Lexical complexity changes in 100 years’ academic writing: Evidence from Nature Biology Letters

Xinye Zhou, Yuan Gao, Xiaofei Lu

Research output: Contribution to journalArticlepeer-review

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Previous diachronic studies of lexical changes in academic writing have focused on the evolution of specific sets or classes of words with specific grammatical or discourse functions, with no scholarly attention paid to diachronic changes in the overall lexical complexity of academic writing, a construct that has been shown to be closely related to text readability and writing quality. This study explores diachronic lexical complexity changes in academic writing based on a self-built corpus, the Corpus of Nature Biology Letters, comprised of 421 scientific letters sampled with ten-year intervals for 100 years (1929–2019). The corpus was analyzed for nine measures of lexical density, sophistication, and diversity to ascertain the trend and strength of lexical complexity changes. Our findings show that the patterns of diachronic changes in the lexical complexity of academic writing accord with the overall trends in academic writing towards greater compression and conventionalization. These findings add to our understanding of the evolution of the academic writing practices of the scientific community and may also have implications for academic writing pedagogy.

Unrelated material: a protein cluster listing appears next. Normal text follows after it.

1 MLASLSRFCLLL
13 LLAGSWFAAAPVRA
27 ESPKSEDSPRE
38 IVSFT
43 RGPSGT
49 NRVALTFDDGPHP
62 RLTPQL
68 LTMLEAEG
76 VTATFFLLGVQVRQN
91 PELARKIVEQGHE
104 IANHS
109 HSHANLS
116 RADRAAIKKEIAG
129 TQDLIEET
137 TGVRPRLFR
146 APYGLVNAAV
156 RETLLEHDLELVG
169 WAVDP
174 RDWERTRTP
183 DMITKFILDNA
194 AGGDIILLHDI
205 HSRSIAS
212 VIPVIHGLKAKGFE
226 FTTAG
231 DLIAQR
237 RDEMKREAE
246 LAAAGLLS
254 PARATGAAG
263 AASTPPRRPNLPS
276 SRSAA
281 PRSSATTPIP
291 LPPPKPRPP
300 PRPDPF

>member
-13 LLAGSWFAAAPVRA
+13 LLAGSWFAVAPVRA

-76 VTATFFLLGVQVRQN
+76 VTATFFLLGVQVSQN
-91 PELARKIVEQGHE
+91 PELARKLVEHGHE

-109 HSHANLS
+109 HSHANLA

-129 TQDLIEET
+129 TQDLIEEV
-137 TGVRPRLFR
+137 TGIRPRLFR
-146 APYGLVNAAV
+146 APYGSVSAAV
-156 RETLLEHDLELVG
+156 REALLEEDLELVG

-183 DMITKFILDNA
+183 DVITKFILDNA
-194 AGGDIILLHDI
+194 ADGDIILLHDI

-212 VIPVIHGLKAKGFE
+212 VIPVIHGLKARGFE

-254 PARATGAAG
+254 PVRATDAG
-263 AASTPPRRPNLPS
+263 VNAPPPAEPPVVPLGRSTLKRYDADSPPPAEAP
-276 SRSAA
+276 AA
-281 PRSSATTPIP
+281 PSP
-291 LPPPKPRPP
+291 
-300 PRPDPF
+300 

Original languageEnglish (US)
Article number101262
JournalJournal of English for Academic Purposes
StatePublished - Jul 2023

All Science Journal Classification (ASJC) codes

  • Education
  • Language and Linguistics
  • Linguistics and Language

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